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Cote d’War

We scramble frantically through the Liberian jungle. Time is short. The forest grows ever more sinister now, the atmosphere becomes tense. An eerie quiet pervades the wilderness as mist sets upon our path. The jungle is thick and brooding. We pass small villages and refugee camps. Along the dusty roadside, villagers stare at us as we pass, baffled by our presence. There is only one place in the world you could be going…. Cote d’Ivoire. We arrive at the border of the minutes before it closes, every inch of us covered in red dust. We are the only people around.

An estimated 165,000 Ivorians fled their country since the turmoil, with most escaping to Liberia. Although Gbagbo has just been captured, people have been killed in the country the day before we arrived. It seems however, the humanitarian crisis has clearly been deflated. The wooden bridge that separates the two countries no longer hosts a torrent of desperate souls. The time we arrived, it only knew the footsteps on two wandering Irishmen, dawning sombreros and a our pet Monrovian chicken – Captain ‘Francais’ Cluck. Forgot to mention, we bought a pet chicken in Liberia. He became an honorary cluckineer for the trip! (great at disarming corrupt officials and border guards btw!)

Anyway, back to the border. A group of Ivorian soldiers beckon us as we cross no man’s land. They take our passports. After a lot of investigating it started. “Donne 10,000 CFA! ($20)” It wasn’t happening. He dropped the bribe to 1000. We were in no mood. It took a lot of persistence to get out passports back without handing over cash. Unfortunately the guy at immigration was even more stubborn. He refused to give us an entry stamp without paying 1000 CFA. We bite our tongues and forked it over. The sun was starting to set and the rains were on their way. We needed to get to the next town before the dark. We hoped on a moto and started our journey into the Ivorian jungle. We knew we would face problems…

Although the distance to the town was short, there was no road. We snaked through the bush on a bumpy mud track, taking us through large stretches of stagnant water and makeshift wooden bridges. Only a kilometer down the trail, our first checkpoint. Bribe. Another few kilometers, same story. Bribe again. It was getting dark. Traveling the path at night was unwise at best, reckless at worst. It was not safe.

After one hour, the other driver’s tire burst. Nightmare! We were not going anywhere. The driver attempted a repair and time wore on. The horizon grew dim and darkness swept across the land. Then, a little drizzle persisted. I had not felt rain on my skin in several weeks and I welcomed each drop. Lightning ignited the sky. The jungle was roaring with life; a open air concert of cacophonous inserts, birds and strange sounding creatures. In the darkness, I became mystified as the air became alight with fire flies dancing to the fiery sky.  A spectacle seen be few. But this was no magic moment…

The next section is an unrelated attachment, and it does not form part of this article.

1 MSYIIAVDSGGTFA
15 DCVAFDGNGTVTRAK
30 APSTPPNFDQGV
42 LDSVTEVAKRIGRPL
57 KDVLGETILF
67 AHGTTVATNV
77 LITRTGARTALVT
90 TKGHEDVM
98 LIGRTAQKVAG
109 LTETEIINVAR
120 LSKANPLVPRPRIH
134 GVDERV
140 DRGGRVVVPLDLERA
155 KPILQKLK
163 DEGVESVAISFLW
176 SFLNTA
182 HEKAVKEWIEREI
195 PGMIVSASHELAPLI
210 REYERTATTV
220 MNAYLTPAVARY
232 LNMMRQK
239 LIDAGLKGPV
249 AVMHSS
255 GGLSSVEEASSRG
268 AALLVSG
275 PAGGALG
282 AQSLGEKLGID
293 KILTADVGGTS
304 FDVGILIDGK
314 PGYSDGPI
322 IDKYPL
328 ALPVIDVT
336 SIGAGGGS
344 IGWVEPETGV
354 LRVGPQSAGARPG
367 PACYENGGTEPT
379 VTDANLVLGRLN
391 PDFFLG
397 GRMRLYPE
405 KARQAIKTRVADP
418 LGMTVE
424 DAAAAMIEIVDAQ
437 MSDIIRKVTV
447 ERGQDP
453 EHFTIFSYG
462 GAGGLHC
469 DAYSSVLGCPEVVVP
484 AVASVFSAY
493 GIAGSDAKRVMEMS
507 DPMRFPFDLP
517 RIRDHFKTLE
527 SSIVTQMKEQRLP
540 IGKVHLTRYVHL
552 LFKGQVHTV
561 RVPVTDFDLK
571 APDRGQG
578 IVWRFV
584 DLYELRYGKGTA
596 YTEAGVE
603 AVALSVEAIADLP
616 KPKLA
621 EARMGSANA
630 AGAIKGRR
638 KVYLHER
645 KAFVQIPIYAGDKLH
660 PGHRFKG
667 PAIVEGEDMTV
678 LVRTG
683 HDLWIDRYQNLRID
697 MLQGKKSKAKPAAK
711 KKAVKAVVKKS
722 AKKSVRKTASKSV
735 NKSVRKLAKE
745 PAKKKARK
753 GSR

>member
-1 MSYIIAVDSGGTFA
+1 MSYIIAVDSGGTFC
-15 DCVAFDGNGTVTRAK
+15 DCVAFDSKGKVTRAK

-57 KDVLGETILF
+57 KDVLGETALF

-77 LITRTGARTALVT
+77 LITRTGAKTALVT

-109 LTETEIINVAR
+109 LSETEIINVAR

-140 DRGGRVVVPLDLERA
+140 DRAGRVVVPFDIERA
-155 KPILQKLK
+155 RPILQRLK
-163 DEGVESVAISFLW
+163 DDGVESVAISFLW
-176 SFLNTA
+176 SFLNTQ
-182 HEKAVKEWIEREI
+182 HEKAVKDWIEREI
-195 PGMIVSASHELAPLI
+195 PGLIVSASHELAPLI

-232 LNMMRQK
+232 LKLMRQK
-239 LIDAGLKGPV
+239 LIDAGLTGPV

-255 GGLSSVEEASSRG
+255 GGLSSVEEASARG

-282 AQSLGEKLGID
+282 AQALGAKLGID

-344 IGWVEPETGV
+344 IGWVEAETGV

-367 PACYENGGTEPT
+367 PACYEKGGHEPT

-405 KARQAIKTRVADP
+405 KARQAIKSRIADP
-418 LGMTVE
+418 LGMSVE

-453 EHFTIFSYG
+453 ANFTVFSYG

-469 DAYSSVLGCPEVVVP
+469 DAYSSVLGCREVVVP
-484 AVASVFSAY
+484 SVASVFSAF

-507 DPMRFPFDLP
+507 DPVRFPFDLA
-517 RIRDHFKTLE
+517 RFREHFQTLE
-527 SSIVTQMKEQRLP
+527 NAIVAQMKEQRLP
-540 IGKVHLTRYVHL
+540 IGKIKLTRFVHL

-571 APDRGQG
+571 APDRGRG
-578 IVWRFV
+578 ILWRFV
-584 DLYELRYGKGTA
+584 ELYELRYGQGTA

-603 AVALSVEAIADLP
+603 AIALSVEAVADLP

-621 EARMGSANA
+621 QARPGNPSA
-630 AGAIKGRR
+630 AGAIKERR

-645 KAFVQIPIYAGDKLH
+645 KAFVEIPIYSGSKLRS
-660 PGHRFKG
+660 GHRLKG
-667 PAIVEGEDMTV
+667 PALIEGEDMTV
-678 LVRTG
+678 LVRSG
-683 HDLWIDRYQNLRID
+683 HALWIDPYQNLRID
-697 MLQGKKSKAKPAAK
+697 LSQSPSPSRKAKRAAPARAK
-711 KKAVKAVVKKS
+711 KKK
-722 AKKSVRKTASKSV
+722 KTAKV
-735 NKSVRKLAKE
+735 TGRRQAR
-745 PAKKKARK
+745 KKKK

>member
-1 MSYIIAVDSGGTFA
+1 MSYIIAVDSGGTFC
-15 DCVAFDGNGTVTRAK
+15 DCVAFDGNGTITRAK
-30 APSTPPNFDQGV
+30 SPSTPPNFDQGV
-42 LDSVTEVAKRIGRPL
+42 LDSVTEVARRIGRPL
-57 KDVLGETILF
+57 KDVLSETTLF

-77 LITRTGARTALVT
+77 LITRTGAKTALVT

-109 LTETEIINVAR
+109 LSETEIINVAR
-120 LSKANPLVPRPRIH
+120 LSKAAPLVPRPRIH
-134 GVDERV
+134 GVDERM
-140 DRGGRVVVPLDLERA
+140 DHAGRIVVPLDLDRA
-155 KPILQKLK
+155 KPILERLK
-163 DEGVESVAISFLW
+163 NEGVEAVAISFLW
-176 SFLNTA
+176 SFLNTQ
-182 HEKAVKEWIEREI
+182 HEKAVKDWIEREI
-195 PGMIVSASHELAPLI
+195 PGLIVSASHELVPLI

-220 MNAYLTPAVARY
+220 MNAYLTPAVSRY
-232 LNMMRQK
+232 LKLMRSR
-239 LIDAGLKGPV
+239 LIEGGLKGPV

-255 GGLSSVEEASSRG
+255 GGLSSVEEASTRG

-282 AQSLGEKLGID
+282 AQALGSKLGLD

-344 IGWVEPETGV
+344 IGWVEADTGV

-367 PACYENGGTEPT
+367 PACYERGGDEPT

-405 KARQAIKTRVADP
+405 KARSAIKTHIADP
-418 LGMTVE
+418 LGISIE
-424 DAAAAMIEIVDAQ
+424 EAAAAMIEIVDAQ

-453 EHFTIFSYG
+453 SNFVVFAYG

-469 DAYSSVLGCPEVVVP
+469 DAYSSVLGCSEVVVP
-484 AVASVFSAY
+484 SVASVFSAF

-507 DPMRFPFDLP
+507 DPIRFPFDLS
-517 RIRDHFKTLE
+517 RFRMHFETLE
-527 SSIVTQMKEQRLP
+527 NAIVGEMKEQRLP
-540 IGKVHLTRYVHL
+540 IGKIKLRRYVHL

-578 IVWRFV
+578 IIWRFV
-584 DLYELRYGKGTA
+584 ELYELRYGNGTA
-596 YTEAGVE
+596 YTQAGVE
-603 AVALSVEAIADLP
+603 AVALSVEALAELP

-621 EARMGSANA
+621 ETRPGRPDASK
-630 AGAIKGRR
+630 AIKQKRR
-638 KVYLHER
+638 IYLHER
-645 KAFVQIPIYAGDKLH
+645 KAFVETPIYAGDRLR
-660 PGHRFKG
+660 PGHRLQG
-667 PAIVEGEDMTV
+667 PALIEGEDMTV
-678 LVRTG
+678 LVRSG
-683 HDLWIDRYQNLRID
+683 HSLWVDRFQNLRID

We soon realised the other bike’s inner tube was destroyed beyond repair. Dumped in the middle of nowhere, stranded in the Ivorian jungle in a lawless place. Blood still ran down the many small rivers we passed. It was a dangerous excursion. Faced with little choice – we all (Captain Cluck included) climbed on my moto. We began the slow trek through the African wilderness, lightning at our back and darkness in our path.

It was almost inevitable that only a few kilometers later, we should run out of gas…

12 Responses to Cote d’War

  1. The Hunger May 15, 2011 at 7:59 am #

    Left me hanging you bastard, I wanted more!…

    Pics?!

    • Naughty Nomad May 15, 2011 at 2:05 pm #

      Haha… Love it. Patience on the pics… the internet here is just too dam slow!

  2. Burto May 15, 2011 at 10:52 pm #

    Your writing is an inspiration… keep up the good work…

  3. rockstar May 17, 2011 at 7:05 am #

    More! We want details and pix! keep up the great work. You are a pioneer, my friend.

  4. TomZa May 17, 2011 at 9:39 am #

    Mate,

    Loving your blog. You got an e-mail? Got a little business proposition for you, its money!

    Btw, Im a white Africa and I would NEVER venture to some of the places you have gone! lol.

    Since you in West Africa try and get to Ghana – good woman, beer and helluva nice people. Or perhaps its a bit too normal for you 😉

  5. Mr.Killian May 17, 2011 at 2:14 pm #

    Sounds epic man, talk to you soon!

  6. Ashanti Prince May 18, 2011 at 5:33 pm #

    What about racism against white guys down there?

  7. John August 16, 2013 at 9:32 am #

    Exciting read but the story is clearly fake. You would make a good fiction writer

    • Naughty Nomad August 16, 2013 at 6:05 pm #

      It’s true. I have pics, bitch.

  8. Jessica Reavis June 18, 2014 at 1:07 am #

    Thank you so much. I just got offered a job in Cote d’Ivoire and I researched for-ev-er trying to find a “real description” of Abidjan. It was a sign from above that I stumble upon this gem. You are my hero. I think that I can find plenty to get into in Cote d’Ivoire…

Trackbacks/Pingbacks

  1. Abidjan City Guide (Cote d’Ivoire) | Naughty Nomad - July 29, 2011

    […] entered Cote d’Ivoire in style during the civil war (read here), then staged the notorious Siege of Abidjan. Sadly Captain Cluck met his end on the way to the […]

  2. Lomé City Guide (Togo) | Naughty Nomad - August 8, 2011

    […] Ambassador! Sac le bleu! That cheeky fish…what a legend/asshole. She was also a refugee from Cote d’War. We end up hanging out with them for a few days. Lomé inpired a controversial post on Refugee […]

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